This song of mine's
a simple strain;
it sings of this:
it sings of pain.

He sounds like: Ai!
he whispers, hurts:
the head, the tooth,
the mouth, the heart.

Cuts like the knife,
stabs like the needle,
so horrid he is,
and yet so feeble.

Thin thread of voice,
a music quaking,
he sounds as if heaven
and earth were shaking.

He cries like water
and wails like hell,
he hisses, he trills
like a tinkling bell.

He broadcasts wide
that he's alive
and caterwauls
and babbles jive.

He grows and he swells;
and if he turns sickly
and shrinks, disappears,
he recovers quickly.

Now he's a steam-whistle
scream, to the life,
now he just cheeps
like a little wee fife.

He never ceases,
whatever you do,
he cuts and he hammers,
drills, chisels, rasps you.

He hollers and whoops,
rumbles and clatters,
constantly blathers,
natters and chatters.

When day's barely dawned,
he's already begun,
and he keeps right on going
'till the next rising sun.

He never gets bored
and neither do I:
I'm breaking a trail
under darkening skies.

Who he is, what he is,
I can't say exactly;
I don't even dare
to address him directly.

I can't lie in peace,
he won't let me sleep.
What else can I do?
Not let out a peep.

On my life's final slope
on its downward half,
this is our pastime;
we silently laugh.

I stand by his side,
I fall on my back;
he spins me along
a wild, frightful track.

I grow to detest him,
I curse him to hell,
then slowly and nicely
I make him my pal.

I don't wring my hands
or join in his choir;
about what it means
I don't even inquire.

I don't even inquire
what end it may serve;
I find it of interest
to merely observe.

His tune is just silly
even stupid and cheap
but it's surely not shallow
for its depths are so deep.

Its depths are the deep
into which I descend:
he putters about,
preparing my end.

He's stripping my body,
my body entire:
he's says it's all useless,
my earthly attire.

He's rushing and flitting,
that Being so alien;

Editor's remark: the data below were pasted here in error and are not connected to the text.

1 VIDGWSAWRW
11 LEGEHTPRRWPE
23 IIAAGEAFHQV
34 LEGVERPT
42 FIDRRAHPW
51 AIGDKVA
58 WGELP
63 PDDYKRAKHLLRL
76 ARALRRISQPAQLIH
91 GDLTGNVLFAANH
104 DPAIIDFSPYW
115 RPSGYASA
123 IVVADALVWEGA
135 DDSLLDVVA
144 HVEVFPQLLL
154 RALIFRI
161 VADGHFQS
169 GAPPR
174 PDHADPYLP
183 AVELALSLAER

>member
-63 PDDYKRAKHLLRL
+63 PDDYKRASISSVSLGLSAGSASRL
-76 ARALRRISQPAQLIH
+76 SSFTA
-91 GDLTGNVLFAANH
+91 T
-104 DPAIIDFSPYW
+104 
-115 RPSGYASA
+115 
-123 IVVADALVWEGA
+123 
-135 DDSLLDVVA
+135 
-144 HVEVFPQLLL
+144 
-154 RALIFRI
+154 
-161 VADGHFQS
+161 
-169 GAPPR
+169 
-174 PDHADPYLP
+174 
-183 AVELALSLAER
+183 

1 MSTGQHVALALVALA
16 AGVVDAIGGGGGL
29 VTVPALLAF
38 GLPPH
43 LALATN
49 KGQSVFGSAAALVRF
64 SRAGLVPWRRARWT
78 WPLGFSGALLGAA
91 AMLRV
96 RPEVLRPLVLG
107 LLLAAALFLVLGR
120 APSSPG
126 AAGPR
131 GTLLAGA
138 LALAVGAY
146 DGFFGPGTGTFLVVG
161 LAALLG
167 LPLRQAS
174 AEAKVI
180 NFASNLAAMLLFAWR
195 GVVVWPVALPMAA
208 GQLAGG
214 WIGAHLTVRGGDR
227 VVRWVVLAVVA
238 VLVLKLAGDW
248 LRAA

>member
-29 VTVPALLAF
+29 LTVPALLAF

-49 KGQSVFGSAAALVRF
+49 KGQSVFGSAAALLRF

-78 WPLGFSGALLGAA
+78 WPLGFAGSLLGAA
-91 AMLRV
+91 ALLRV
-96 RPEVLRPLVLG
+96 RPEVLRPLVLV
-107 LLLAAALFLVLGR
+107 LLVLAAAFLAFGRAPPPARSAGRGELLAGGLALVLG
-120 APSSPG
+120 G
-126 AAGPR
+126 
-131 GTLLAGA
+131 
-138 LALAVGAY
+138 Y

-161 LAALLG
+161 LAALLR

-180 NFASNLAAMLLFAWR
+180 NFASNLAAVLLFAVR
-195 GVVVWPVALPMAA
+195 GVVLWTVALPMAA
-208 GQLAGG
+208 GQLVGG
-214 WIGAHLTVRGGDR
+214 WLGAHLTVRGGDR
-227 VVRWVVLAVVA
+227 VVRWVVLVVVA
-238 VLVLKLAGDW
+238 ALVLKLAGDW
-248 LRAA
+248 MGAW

he violently breaks in,
and now he's no alien.

I already await him,
no longer without;
inside of him now,
my soul gave a shout.

My blood's babbling loudly
as it calls out to die;
he's not the bad one:
the bad one is I.

Dezső Kosztolányi (1885-1936) has been esteemed primarily for lyrical novels of penetrating psychological insight, such as Skylark and Anna Édes ("Sweet Anna"). In Hungary, he is equally known for his poetry (especially "Drunkenness at Dawn") and his superb translations of foreign works from Shakespeare to Valéry. Kosztolányi's "Funeral Oration" evokes both the sadness and laughter associated with telling tales of a departed friend at the wake. In this virtuoso poem, the departed is likened to a character in a fairy tale by means of reference to the traditional opening lines, "Hol volt, hol nem volt" ("Maybe there was, maybe there wasn't") - the Hungarian equivalent of "Once upon a time". The translator is faced with the task of reproducing this reference in English, despite the difference in literal meaning. The poem thus contains dual intertextual references, quoting as it does the opening of both the medieval Funeral Oration and "timeless" fairy tales.

The Magyars had no written language when they occupied their present home, the Carpathian Basin, in the late ninth century C.E. A few Hungarian place names find their way into the mid-eleventh century Latin document founding the abbey of Tihany, but it is a late twelfth-century text that provides the first surviving complete work in (Old) Hungarian. The extant manuscript, the Pray Codex, gives the Latin title of Sermo sup. sepulchrum to this foundational monument of literary Hungarian. Commonly referred to as the "Funeral Oration" ("Halotti beszéd"), its opening is known to every school child in Hungary: "My brethren, you see with your own eyes what we are: verily, we are dust and ashes."

[Note by Peter V. Czipott]